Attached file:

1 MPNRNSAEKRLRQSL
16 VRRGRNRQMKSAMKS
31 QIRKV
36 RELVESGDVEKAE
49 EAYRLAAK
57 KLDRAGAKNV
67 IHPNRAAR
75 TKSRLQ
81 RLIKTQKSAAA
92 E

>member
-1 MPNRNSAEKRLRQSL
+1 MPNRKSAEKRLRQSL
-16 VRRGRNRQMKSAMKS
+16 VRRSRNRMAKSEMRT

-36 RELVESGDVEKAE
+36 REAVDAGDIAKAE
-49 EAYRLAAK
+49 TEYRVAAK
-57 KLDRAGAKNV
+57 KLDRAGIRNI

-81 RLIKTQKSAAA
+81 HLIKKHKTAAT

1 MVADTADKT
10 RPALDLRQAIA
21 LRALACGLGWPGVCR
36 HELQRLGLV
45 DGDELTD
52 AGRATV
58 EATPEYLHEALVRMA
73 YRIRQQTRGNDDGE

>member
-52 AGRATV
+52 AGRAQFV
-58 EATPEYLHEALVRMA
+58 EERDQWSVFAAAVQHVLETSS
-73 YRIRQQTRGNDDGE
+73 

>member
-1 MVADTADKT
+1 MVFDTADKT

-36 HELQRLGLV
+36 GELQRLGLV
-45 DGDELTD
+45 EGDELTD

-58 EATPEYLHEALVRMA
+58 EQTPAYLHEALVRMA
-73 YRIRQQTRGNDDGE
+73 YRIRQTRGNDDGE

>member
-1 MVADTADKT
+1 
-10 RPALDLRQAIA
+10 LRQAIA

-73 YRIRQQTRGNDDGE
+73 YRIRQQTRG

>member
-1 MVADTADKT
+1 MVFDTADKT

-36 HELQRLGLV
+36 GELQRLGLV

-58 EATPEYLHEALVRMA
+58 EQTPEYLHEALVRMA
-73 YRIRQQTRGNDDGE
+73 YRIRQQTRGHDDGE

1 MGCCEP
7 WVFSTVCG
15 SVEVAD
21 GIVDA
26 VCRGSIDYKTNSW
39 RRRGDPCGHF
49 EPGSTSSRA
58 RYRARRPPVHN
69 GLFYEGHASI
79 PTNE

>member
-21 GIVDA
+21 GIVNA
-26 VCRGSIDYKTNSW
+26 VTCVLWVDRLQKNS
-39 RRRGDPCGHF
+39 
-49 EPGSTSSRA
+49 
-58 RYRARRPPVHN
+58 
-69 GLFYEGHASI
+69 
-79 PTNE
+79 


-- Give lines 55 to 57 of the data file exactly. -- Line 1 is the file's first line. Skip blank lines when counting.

-73 YRIRQQTRGNDDGE
+73 YRIRQQTRG

>member